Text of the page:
Review of reviews: Books
Book of the week
The Doomsday Machine: Confessions of a Nuclear War Planner
by Daniel Ellsberg
For Daniel Ellsberg, the Pentagon Papers weren’t the half of it, said Glenn Altschuler in the Minneapolis Star Tribune. In his “chilling” new book about U.S. nuclear weapons policy, the whistleblower who in 1971 leaked classified documents about U.S. operations in Vietnam details how he was, at the time, planning to expose an even more explosive secret cache. Ever since the well-placed military analyst first gained access to the nation’s plans for nuclear war, he’d worried that they put the fate of the planet at risk, and in following years he copied thousands of documents that could prove it. That hoard, alas, was lost in a storm while Ellsberg was on the lam. Decades of others’ reporting have shaken loose many secrets, though, and that has enabled Ellsberg to finally issue the warning he always intended.
The first third of the new book is “arguably the best first-person account of what nuclear war planning was really like,” said Thomas Powers in The New York Review of Books. Hired by the RAND Corp. out of Harvard, Ellsberg used his think-tank perch to help the Pentagon shape its nuclear strike doctrines, and he worked closely with Herman Kahn, Curtis LeMay, and other key policymakers. But he gradually became unsettled by what he learned about command-and-control procedures. He discovered, for example, that even a small U.S.- Soviet skirmish could trigger the deployment of America’s entire nuclear arsenal. And it wasn’t just the president who had his finger on the button, said Fred Kaplan in Slate.com. A wide circle of officials were similarly empowered, and the same was true for the Soviets, which meant that only luck prevented two officers on a Soviet nuclear sub from firing their torpedoes during the Cuban missile crisis. Ellsberg reached a turning point when he saw a 1961 Joint Chiefs of Staff memo that casually noted that the death toll from a full-scale U.S. nuclear attack would probably reach 600 million. “From that day on,” he writes, “I have had one overriding life purpose: to prevent the execution of any such plan.”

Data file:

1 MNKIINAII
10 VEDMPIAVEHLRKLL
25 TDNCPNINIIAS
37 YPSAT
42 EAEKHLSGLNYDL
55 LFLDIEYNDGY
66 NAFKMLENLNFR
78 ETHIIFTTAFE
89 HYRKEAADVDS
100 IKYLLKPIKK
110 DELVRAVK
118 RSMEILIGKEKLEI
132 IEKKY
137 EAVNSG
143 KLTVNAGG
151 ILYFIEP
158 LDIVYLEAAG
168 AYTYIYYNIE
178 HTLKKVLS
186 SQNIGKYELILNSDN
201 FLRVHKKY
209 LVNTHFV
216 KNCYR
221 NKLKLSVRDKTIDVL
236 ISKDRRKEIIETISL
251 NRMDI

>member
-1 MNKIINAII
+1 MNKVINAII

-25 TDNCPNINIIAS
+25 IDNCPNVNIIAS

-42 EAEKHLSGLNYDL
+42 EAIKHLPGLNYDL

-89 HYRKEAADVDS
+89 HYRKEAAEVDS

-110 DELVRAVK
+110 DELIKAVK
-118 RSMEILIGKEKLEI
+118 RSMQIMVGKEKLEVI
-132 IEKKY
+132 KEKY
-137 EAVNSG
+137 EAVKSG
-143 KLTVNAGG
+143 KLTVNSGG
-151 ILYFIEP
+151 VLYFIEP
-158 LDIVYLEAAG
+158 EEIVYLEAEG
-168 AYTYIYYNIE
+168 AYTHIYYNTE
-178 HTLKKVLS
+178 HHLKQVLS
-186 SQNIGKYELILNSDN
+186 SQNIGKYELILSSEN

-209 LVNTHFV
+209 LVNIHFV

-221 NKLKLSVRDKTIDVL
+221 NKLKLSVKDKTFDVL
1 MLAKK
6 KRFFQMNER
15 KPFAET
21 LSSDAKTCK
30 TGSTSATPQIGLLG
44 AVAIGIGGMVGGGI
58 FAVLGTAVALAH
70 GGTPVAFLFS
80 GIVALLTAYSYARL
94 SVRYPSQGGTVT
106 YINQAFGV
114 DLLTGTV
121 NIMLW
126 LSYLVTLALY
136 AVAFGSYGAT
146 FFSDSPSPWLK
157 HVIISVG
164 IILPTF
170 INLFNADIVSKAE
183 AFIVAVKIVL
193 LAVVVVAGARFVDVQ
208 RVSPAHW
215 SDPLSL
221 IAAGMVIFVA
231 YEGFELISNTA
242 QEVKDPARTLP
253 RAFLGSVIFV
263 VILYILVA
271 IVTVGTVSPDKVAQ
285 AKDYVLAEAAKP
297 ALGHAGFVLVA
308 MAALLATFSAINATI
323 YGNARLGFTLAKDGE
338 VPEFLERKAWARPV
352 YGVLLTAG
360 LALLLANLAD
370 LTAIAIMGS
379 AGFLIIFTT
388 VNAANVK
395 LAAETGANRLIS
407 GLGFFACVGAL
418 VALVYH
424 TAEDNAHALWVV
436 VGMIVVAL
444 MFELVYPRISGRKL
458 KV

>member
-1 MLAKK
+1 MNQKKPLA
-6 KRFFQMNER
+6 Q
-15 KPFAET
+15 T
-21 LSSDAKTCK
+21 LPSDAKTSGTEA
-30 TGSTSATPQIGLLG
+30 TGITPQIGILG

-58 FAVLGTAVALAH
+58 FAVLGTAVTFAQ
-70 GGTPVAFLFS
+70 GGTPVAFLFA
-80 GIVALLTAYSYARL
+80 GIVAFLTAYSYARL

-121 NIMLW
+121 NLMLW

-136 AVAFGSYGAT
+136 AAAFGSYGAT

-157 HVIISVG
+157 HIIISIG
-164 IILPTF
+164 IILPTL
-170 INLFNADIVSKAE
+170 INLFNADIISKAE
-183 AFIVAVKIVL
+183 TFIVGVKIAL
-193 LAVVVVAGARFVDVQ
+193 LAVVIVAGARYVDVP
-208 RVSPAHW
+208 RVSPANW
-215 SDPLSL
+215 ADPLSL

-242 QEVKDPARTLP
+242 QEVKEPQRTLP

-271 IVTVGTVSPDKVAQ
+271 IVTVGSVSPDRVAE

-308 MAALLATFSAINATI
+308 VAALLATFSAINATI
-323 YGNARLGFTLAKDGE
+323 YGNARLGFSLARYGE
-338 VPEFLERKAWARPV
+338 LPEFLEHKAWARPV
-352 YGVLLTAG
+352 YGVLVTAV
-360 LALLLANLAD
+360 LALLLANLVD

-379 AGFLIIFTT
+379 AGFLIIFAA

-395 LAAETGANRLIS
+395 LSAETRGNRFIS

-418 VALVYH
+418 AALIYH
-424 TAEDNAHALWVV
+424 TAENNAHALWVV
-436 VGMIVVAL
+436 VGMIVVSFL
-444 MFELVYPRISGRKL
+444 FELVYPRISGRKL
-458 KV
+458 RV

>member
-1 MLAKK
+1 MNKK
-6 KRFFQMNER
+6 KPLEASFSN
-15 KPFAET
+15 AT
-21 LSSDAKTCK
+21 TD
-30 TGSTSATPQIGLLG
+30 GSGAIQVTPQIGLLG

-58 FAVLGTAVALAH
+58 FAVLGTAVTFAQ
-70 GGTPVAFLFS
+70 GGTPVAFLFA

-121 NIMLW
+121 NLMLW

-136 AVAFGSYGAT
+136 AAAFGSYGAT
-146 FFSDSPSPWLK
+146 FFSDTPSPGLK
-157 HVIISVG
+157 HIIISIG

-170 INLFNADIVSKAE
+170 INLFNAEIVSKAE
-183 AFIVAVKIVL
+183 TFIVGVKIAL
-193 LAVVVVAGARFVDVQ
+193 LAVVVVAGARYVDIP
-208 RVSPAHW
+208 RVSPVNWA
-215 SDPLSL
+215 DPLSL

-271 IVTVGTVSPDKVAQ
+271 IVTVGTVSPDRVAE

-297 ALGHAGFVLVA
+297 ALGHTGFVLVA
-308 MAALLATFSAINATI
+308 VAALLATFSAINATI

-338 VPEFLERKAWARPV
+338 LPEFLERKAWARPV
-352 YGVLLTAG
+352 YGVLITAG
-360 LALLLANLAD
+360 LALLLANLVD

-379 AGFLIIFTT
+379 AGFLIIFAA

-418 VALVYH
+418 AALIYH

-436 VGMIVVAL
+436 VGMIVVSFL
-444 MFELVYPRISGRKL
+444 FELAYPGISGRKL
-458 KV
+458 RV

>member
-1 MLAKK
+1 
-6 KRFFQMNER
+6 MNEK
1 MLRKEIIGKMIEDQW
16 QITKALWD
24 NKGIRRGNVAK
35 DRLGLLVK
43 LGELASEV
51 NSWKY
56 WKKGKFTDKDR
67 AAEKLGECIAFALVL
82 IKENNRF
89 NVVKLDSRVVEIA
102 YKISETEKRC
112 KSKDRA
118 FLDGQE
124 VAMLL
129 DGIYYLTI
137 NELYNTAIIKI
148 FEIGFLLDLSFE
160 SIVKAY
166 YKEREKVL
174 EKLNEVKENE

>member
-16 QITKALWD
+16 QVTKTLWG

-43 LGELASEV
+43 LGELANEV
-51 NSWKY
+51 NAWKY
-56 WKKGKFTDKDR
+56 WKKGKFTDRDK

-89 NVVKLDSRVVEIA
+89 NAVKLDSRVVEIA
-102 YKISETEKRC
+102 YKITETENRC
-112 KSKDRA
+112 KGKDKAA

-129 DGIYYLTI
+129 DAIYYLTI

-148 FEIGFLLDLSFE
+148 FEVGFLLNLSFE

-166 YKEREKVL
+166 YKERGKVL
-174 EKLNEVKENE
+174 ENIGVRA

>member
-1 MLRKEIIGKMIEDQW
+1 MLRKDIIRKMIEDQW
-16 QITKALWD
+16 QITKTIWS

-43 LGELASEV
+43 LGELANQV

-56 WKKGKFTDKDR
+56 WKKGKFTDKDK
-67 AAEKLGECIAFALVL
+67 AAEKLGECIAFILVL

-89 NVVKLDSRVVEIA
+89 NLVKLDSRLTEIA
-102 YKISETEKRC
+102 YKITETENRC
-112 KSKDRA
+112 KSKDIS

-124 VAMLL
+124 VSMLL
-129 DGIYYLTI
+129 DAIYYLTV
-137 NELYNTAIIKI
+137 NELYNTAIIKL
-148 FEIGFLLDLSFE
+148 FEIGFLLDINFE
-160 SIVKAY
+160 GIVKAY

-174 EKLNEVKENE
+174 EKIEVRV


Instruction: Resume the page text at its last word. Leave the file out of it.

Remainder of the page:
Because the danger hasn’t passed, he offers some bold proposals, said Kevin Canfield in the San Francisco Chronicle. Yet it’s hard to imagine any president heeding Ellsberg’s call for the elimination of land-based missiles, much less agreeing to a “no-first-use” pledge. Ellsberg admits as much, but insists such measures are needed. “This is not a species to be trusted with nuclear weapons,” he writes. “And that doesn’t just apply to ‘crazy’ Third World leaders.”